Positives are stacking up for SA property

Rudi Botha, CEO of leading mortgage originator Betterbond, notes: “SA currently has much better fundamentals driving the property market than most other countries, including a still-growing black middle class and thus an increasing number of people with good jobs and an appetite for home ownership.

“These aspirations have been fuelled this year by above-inflation wage increases to many government employees and union members, and the results are evident in our latest statistics, which reveal that the number of home purchases by black buyers, as a percentage of the total number of purchases, has jumped from 42% to 52% in the past 12 months.”

The increased affordability of residential property, he says, is another major positive factor for the SA market. “Of course interest rates, currently holding at a 30-year low, have a large part to play here, because monthly mortgage commitments are reduced. Indeed, the minimum instalment on an average home is currently some 33,5% lower than in 2008, just before the global financial crisis.   

“In addition, low interest rates make it easier for buyers to qualify for mortgage loans, as does the fact that many households have worked hard to reduce their debt burden over the past few years and that the average debt to income ratio has now dropped below 76%, from a high of around 83%.

“This is reflected in the recent calculation by FNB that the percentage of homes being sold in order to relieve financial pressure on the owners has dropped from 25% earlier in the year to 19%.”

And on top of that, says Botha, home prices are currently much lower, in relation to average incomes, than they were three years ago, and this is really starting to fuel demand now, especially at the lower end of the market. “In fact, we believe that, were it not for the current lending criteria and especially the requirement for substantial deposits, there would be many more home sales taking place than is now the case.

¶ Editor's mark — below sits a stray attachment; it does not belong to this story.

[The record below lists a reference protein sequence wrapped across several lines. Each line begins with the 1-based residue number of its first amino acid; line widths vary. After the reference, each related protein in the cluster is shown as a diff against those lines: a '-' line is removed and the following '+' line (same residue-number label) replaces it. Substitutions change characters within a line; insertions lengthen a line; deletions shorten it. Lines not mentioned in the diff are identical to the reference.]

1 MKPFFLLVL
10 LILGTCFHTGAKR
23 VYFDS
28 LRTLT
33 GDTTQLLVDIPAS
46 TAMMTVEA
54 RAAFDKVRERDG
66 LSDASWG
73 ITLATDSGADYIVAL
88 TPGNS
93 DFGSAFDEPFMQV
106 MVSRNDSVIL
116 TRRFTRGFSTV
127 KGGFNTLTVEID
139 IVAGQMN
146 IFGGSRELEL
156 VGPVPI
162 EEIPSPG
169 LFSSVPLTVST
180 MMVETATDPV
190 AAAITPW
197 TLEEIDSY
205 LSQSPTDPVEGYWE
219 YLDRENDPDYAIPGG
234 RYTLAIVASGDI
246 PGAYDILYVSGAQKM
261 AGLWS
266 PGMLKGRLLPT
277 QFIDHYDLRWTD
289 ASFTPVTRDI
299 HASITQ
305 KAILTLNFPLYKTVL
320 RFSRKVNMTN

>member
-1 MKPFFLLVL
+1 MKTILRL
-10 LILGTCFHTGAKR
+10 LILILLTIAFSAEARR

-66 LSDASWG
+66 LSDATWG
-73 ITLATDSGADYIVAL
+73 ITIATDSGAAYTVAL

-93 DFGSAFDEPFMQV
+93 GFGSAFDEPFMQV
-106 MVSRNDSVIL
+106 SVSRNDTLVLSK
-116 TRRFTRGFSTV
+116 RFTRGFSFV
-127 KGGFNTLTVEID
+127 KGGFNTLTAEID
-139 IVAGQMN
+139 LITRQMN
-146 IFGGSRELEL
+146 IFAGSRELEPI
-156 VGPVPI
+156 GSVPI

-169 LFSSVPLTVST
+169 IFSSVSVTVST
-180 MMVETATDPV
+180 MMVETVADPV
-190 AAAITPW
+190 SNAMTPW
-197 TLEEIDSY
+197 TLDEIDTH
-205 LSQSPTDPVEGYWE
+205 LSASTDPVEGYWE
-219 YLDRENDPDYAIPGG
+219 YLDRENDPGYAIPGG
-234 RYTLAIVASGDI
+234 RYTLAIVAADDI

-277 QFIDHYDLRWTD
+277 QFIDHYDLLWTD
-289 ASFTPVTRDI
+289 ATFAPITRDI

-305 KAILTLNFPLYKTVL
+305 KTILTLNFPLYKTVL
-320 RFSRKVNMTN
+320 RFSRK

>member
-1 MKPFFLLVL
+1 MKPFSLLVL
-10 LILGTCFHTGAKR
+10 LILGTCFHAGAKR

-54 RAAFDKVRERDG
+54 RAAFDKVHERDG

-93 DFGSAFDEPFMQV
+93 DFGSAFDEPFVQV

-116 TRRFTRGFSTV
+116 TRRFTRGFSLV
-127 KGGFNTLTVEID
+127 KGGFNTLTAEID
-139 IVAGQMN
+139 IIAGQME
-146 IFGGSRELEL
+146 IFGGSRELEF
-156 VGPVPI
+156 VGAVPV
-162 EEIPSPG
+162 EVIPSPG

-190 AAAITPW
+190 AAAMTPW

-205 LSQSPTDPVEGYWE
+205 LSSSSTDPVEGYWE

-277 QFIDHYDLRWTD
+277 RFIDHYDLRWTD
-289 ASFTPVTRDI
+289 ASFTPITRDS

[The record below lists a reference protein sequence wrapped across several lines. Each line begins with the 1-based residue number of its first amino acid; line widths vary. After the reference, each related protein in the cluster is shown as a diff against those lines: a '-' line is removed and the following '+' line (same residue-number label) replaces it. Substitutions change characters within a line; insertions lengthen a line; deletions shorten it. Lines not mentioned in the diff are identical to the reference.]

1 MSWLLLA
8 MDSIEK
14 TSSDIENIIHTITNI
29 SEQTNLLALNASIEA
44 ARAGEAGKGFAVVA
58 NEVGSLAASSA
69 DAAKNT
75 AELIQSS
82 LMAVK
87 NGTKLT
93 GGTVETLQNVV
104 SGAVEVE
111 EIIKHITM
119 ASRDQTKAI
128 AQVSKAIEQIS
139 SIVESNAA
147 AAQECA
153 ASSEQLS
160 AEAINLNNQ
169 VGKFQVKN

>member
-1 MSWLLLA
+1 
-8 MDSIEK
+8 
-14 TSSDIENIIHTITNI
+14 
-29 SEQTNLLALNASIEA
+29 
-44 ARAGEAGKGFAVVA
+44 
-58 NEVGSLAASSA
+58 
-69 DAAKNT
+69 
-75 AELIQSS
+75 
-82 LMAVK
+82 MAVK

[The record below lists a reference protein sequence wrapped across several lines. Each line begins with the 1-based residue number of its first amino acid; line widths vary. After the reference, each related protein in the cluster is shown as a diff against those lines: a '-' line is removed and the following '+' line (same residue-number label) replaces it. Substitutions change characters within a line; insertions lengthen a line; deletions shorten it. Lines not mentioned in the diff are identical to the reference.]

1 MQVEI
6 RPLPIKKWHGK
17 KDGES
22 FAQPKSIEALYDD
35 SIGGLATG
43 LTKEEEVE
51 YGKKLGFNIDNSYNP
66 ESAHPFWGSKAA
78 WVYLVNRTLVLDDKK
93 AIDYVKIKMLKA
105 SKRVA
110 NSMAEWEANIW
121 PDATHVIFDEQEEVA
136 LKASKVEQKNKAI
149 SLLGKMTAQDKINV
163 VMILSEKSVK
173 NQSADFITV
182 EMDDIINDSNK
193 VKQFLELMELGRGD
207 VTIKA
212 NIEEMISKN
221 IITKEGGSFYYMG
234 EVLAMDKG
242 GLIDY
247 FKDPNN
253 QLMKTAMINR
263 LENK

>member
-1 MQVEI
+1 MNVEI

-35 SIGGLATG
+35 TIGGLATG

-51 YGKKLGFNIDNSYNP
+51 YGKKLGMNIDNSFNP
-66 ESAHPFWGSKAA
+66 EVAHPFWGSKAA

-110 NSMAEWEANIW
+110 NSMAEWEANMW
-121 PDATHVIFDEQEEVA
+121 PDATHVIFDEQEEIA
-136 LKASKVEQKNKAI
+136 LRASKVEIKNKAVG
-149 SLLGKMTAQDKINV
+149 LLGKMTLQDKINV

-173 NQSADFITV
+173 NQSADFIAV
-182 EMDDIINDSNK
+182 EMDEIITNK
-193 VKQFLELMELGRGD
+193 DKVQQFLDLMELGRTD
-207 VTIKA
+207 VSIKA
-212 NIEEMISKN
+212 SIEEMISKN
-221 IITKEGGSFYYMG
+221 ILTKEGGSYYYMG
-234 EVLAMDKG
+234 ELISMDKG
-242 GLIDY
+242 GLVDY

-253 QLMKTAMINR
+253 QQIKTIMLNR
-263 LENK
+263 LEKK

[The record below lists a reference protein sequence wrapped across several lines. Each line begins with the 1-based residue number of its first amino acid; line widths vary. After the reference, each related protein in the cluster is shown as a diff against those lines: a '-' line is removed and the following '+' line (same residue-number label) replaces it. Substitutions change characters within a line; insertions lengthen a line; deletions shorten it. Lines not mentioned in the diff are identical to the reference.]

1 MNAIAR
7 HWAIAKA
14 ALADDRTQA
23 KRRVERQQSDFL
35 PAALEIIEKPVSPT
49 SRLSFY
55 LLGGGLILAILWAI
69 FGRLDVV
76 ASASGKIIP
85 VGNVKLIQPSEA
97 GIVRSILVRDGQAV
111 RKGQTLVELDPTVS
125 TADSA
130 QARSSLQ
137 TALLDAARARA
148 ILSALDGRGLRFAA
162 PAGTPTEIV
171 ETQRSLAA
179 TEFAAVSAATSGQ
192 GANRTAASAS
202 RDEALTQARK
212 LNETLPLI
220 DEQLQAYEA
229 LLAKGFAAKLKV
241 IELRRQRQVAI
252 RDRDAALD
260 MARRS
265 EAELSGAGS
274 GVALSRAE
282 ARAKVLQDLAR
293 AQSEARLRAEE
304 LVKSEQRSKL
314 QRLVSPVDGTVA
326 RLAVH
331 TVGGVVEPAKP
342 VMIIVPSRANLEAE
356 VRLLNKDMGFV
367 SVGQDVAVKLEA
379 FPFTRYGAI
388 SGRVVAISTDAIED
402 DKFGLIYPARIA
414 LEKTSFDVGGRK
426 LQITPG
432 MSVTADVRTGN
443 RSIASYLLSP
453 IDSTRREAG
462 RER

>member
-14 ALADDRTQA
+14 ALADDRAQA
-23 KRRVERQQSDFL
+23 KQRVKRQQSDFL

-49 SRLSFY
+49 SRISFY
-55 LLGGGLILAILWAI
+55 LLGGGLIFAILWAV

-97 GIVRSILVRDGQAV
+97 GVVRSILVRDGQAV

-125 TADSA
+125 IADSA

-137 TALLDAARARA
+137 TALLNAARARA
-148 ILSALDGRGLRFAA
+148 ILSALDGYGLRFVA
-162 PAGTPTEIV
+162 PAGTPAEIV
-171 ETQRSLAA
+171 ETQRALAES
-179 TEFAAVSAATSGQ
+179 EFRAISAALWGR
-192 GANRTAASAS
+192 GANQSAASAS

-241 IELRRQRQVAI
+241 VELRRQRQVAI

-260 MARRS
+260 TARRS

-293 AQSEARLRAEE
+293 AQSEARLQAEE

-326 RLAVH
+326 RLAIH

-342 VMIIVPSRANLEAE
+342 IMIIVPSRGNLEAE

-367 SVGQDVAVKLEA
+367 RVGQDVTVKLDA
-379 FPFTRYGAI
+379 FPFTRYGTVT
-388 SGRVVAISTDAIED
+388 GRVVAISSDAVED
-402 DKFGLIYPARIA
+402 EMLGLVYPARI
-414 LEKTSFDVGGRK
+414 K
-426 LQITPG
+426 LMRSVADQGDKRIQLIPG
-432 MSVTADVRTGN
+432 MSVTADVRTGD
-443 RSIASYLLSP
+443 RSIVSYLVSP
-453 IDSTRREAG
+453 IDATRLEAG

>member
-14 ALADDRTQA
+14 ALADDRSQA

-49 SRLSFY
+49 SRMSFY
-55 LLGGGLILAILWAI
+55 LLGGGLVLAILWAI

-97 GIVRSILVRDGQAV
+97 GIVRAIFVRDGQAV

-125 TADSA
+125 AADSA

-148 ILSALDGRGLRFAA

“Our figures reveal that the number of offers to purchase being negotiated by estate agents has climbed right back up since 2009 and is currently only 33% down on the number they were handling at the height of the property boom.

The monthly value of deals actually being registered in the Deeds Office, however, is still only about one-third of the value that was being achieved during the boom – largely due to buyers’ inability to secure finance to go through with their purchases.”

However, there is good news in this situation in the form of steadily increasing demand for rental properties, which should soon bring greater numbers of investors back into the market. “Rental yields are starting to increase in many areas and this should really spur greater market participation once more from buy-to-let investors, who currently only account for about 8% of home purchases.”

Meanwhile, Botha says, SA consumers should be delighted by this week’s decision on rates, especially as several of the other BRICS group of countries have raised rates recently in an effort to contain inflation. Other countries that have lowered interest rates, or kept them low, have also drastically lowered their growth forecasts for the next year (see table).

“SA, by contrast, is set for reasonable growth of 3,1% this year, with the the manufacturing and retail sales figures looking particularly encouraging at this stage - and that is more good news for the property market as it implies job creation and more housing demand.”

CountryRepo RateMoved FromDate of ChangeCPI Inflation pa
US0,25%1%Dec 20083,9%
UK0,5%1%Mar 20095,2%
Australia4,5% (down)4,75%Nov 20113,5%
Brazil11,5% (down)12%Oct 20117,3%
Russia8,25% (up)8%Apr 20117,2%
India8,5% (up)8,25%Oct 201110,1%
China6,56% (up)6,31%Jul 20115,5%
South Africa5,5%6%Nov 20105,7%

Source: Global Rates

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